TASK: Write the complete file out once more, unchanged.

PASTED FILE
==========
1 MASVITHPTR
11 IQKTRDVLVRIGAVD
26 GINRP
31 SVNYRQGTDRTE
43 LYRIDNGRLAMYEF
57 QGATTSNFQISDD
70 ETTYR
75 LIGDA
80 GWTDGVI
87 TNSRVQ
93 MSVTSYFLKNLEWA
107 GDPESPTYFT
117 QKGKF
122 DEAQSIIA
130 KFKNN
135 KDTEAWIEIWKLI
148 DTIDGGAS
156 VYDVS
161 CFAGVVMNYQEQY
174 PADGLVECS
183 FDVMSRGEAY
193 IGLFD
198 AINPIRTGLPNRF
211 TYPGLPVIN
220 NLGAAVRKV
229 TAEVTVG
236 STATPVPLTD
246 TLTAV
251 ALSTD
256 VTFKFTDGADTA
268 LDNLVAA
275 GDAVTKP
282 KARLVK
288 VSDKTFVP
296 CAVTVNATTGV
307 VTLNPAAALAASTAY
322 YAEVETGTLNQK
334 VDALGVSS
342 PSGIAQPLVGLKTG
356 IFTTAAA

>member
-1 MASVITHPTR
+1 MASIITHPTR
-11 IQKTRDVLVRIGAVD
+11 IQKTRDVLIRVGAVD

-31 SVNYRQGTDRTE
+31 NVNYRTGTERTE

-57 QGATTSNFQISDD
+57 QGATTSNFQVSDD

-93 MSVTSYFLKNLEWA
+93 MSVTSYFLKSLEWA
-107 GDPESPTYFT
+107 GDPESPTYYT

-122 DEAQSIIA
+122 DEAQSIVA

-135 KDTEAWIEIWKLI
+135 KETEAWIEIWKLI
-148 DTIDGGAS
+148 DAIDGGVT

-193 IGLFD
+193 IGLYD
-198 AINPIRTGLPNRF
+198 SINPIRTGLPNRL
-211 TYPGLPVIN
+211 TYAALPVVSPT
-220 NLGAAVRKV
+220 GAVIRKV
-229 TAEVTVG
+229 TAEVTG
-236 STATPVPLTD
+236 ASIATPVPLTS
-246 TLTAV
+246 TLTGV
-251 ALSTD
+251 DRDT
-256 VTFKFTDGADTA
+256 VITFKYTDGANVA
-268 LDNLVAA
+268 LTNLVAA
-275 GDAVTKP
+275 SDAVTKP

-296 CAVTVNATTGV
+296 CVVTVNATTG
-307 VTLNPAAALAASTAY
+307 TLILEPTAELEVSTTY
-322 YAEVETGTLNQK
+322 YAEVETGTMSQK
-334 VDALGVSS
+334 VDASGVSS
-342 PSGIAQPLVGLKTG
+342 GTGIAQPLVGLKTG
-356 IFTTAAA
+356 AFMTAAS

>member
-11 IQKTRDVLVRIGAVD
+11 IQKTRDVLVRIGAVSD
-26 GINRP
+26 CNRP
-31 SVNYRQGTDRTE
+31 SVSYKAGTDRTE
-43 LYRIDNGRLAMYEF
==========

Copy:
1 MASVITHPTR
11 IQKTRDVLVRIGAVD
26 GINRP
31 SVNYRQGTDRTE
43 LYRIDNGRLAMYEF
57 QGATTSNFQISDD
70 ETTYR
75 LIGDA
80 GWTDGVI
87 TNSRVQ
93 MSVTSYFLKNLEWA
107 GDPESPTYFT
117 QKGKF
122 DEAQSIIA
130 KFKNN
135 KDTEAWIEIWKLI
148 DTIDGGAS
156 VYDVS
161 CFAGVVMNYQEQY
174 PADGLVECS
183 FDVMSRGEAY
193 IGLFD
198 AINPIRTGLPNRF
211 TYPGLPVIN
220 NLGAAVRKV
229 TAEVTVG
236 STATPVPLTD
246 TLTAV
251 ALSTD
256 VTFKFTDGADTA
268 LDNLVAA
275 GDAVTKP
282 KARLVK
288 VSDKTFVP
296 CAVTVNATTGV
307 VTLNPAAALAASTAY
322 YAEVETGTLNQK
334 VDALGVSS
342 PSGIAQPLVGLKTG
356 IFTTAAA

>member
-1 MASVITHPTR
+1 MASIITHPTR
-11 IQKTRDVLVRIGAVD
+11 IQKTRDVLIRVGAVD

-31 SVNYRQGTDRTE
+31 NVNYRTGTERTE

-57 QGATTSNFQISDD
+57 QGATTSNFQVSDD

-93 MSVTSYFLKNLEWA
+93 MSVTSYFLKSLEWA
-107 GDPESPTYFT
+107 GDPESPTYYT

-122 DEAQSIIA
+122 DEAQSIVA

-135 KDTEAWIEIWKLI
+135 KETEAWIEIWKLI
-148 DTIDGGAS
+148 DAIDGGVT

-193 IGLFD
+193 IGLYD
-198 AINPIRTGLPNRF
+198 SINPIRTGLPNRL
-211 TYPGLPVIN
+211 TYAALPVVSPT
-220 NLGAAVRKV
+220 GAVIRKV
-229 TAEVTVG
+229 TAEVTG
-236 STATPVPLTD
+236 ASIATPVPLTS
-246 TLTAV
+246 TLTGV
-251 ALSTD
+251 DRDT
-256 VTFKFTDGADTA
+256 VITFKYTDGANVA
-268 LDNLVAA
+268 LTNLVAA
-275 GDAVTKP
+275 SDAVTKP

-296 CAVTVNATTGV
+296 CVVTVNATTG
-307 VTLNPAAALAASTAY
+307 TLILEPTAELEVSTTY
-322 YAEVETGTLNQK
+322 YAEVETGTMSQK
-334 VDALGVSS
+334 VDASGVSS
-342 PSGIAQPLVGLKTG
+342 GTGIAQPLVGLKTG
-356 IFTTAAA
+356 AFMTAAS

>member
-11 IQKTRDVLVRIGAVD
+11 IQKTRDVLVRIGAVSD
-26 GINRP
+26 CNRP
-31 SVNYRQGTDRTE
+31 SVSYKAGTDRTE
-43 LYRIDNGRLAMYEF